By Vanessa Miller
    July 22, 2009
    Daily Camera

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  1. chillinwill
    Medical-marijuana user says pot lets him 'have a life`
    A Louisville man on trial for allegedly possessing excessive amounts of medicinal marijuana broke down in court Wednesday as he testified about the pain he has endured since being hit by a snowboarder on the slopes of Eldora Mountain Resort nearly five years ago.

    Jason Lauve fought back tears as he described how he went from being an avid outdoorsman and an expert telemark skier -- who taught disabled children how to ski -- to being a person in chronic pain who takes a laundry list of medications and uses a wheelchair to get around much of the time.

    He said smoking and ingesting marijuana -- with a state-issued medical marijuana license -- has given him pain relief that no other pharmaceutical drug or medical treatment has been able to provide.

    Lauve, 38, faces a felony marijuana possession charge -- punishable by up to three years in prison -- after police found more than 30 plants and other forms of the drug in his home last summer.

    The jury will hear closing arguments in the three-day trial this morning.

    Boulder County District Judge Maria Berkenkotter told the eight men and four women on the jury Wednesday that they could find Lauve guilty of a felony possession charge of more than 8 ounces of marijuana, or one of two lesser counts -- possession of 1 to 8 ounces or possession of less than an ounce.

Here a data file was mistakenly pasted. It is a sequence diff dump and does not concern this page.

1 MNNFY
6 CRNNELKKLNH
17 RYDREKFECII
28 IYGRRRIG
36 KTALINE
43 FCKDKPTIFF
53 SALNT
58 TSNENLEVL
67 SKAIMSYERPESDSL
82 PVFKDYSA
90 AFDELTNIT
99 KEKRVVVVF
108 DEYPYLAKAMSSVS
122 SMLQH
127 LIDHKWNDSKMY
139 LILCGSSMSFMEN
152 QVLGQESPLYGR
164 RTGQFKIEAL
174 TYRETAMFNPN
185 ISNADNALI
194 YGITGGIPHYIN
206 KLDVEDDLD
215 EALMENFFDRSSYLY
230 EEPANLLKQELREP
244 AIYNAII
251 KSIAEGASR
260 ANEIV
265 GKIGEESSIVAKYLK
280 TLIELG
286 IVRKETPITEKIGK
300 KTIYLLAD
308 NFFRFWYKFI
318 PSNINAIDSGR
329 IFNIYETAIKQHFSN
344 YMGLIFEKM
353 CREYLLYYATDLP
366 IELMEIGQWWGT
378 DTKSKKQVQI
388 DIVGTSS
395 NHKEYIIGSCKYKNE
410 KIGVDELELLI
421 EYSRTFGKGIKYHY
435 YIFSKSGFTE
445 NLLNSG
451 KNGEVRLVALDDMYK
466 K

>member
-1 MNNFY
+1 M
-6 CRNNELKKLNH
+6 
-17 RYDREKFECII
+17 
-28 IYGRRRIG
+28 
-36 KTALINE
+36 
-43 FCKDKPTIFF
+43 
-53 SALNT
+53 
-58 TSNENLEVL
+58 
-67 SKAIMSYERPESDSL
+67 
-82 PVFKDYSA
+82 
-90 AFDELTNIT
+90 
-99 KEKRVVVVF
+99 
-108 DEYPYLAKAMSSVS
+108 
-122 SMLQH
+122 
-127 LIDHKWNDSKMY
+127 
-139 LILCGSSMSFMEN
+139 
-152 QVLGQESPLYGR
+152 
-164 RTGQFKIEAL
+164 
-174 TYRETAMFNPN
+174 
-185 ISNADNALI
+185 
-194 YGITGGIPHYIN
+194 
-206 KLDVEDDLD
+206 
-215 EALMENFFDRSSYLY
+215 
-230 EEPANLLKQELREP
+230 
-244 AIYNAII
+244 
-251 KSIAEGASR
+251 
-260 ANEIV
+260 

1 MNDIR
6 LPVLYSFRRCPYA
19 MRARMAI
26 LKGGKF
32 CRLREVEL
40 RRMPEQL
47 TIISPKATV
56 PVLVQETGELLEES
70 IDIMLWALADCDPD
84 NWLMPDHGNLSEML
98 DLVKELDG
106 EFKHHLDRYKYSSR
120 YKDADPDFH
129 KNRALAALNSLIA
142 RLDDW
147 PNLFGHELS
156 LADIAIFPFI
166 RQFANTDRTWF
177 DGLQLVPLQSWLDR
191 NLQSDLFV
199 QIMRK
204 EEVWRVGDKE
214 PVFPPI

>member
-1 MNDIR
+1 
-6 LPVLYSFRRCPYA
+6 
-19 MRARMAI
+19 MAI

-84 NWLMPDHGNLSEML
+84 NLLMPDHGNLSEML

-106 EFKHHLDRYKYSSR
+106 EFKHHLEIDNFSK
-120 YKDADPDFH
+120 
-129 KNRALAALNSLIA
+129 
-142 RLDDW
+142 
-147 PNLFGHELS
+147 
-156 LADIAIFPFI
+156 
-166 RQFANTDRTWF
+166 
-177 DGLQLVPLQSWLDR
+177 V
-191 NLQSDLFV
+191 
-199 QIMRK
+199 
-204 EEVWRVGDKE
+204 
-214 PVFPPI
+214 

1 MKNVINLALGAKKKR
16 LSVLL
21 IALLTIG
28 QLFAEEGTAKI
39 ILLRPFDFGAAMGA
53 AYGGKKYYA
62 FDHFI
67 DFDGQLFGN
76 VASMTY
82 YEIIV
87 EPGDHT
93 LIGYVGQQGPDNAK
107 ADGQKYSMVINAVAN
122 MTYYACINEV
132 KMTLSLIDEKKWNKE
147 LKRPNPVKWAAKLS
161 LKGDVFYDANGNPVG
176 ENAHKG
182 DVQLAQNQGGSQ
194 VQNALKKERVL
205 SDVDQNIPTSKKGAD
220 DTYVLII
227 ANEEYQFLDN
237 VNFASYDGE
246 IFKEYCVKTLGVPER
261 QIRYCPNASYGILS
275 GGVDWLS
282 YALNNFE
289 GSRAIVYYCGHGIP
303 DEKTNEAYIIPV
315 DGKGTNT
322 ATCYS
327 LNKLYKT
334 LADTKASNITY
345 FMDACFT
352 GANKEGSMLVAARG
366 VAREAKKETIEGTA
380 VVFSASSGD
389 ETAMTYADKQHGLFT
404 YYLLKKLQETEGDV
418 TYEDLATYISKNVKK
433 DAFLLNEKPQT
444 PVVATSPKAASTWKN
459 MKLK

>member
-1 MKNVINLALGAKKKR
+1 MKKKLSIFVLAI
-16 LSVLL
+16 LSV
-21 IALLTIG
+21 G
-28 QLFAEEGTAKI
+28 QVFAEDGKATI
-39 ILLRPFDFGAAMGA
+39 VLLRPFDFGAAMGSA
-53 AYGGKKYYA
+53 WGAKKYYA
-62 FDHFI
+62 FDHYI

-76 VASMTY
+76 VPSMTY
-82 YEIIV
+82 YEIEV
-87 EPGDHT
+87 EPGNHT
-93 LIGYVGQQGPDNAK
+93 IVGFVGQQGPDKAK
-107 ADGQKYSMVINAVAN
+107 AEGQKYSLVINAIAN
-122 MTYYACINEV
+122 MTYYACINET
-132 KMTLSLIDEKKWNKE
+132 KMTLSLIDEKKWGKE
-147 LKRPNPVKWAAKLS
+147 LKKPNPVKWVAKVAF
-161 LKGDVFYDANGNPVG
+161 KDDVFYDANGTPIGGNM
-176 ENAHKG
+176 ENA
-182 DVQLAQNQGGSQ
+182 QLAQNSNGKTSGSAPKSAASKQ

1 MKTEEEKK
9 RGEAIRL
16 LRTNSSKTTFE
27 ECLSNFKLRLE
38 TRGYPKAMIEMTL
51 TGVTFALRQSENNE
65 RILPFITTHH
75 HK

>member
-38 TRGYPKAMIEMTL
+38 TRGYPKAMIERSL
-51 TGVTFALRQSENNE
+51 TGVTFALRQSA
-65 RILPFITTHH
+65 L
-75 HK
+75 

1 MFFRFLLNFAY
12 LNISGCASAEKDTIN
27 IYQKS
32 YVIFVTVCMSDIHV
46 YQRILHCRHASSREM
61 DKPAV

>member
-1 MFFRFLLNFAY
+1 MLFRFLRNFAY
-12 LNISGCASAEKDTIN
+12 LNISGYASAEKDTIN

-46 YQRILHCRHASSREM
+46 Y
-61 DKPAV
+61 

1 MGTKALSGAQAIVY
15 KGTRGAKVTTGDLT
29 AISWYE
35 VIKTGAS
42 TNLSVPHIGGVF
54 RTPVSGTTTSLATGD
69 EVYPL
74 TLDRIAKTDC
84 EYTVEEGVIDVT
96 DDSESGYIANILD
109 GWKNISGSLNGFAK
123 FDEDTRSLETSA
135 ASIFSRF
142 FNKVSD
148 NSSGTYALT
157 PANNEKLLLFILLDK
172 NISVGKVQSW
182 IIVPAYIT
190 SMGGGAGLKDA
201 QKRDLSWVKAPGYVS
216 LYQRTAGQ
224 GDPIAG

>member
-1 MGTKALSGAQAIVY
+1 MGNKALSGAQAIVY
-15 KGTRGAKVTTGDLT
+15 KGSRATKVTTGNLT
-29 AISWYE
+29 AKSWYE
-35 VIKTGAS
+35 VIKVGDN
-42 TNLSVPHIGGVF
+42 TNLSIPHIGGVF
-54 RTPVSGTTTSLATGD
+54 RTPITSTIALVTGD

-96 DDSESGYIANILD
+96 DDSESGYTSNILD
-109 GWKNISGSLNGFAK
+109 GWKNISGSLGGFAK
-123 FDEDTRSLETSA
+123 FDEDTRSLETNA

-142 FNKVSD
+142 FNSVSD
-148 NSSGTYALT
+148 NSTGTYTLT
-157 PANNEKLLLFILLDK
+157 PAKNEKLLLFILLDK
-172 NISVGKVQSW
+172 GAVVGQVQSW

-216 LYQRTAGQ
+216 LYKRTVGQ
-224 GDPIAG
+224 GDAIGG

He also faces a charge of possessing marijuana concentrate.

    Lauve`s testimony dominated the day, as he spoke about being forced to abandon his days of 100-mile bicycle rides for a cane and wheelchair following the December 2004 ski collision.

    He told the jury his health was further compromised in a 2007 auto accident, in which he was rear-ended by a woman who was texting on her phone.

    During breaks in the trial, Lauve would lie down on a couch in the hallway outside the courtroom.

    Combing through a bag of medications that have been prescribed to him, Lauve testified that he takes Vicodin and Relafen, among other painkillers. But he said they all have side effects that require him to take additional medication.

    Lauve told the jury that after discussing the possible benefits of marijuana with his doctor, he was approved for a medical marijuana card and has renewed his license every year.

    He said marijuana has helped him function again and allowed him to wean himself off of a couple of the painkillers he was taking, such as morphine and Oxycodone.

    "I didn`t want a role of growing marijuana in my life," he testified. "It was a necessity. It allowed me to be participating in society, to have a life."

    Lauve testified that he sprinkles the potent part of the marijuana bud into his tuna fish or oatmeal or mixes it into his butter before eating it, allowing him to get through the work day without excessive discomfort. He also typically smokes pot three times a day, Lauve said.

    Prosecutors allege that the 34 ounces -- or more than 2 pounds -- of pot seized at Lauve`s house in June 2008 were a clear violation of the constitutional amendment Colorado voters passed decriminalizing medical marijuana. The law limits a patient to 2 ounces of usable marijuana and six plants.

    But Lauve argues that the amendment also includes a provision that protects a patient or caregiver who claims to need more than the state-mandated maximum to address a debilitating condition.

    He said he simply grew what he needed to ease his pain and never used the drug to get high. He said the 10 to 12 Ziploc bags of marijuana seized by police contained a typical amount of the drug that he would have in his possession at any given time.

    By John Aguilar
    August 6, 2009
    Colorado Daily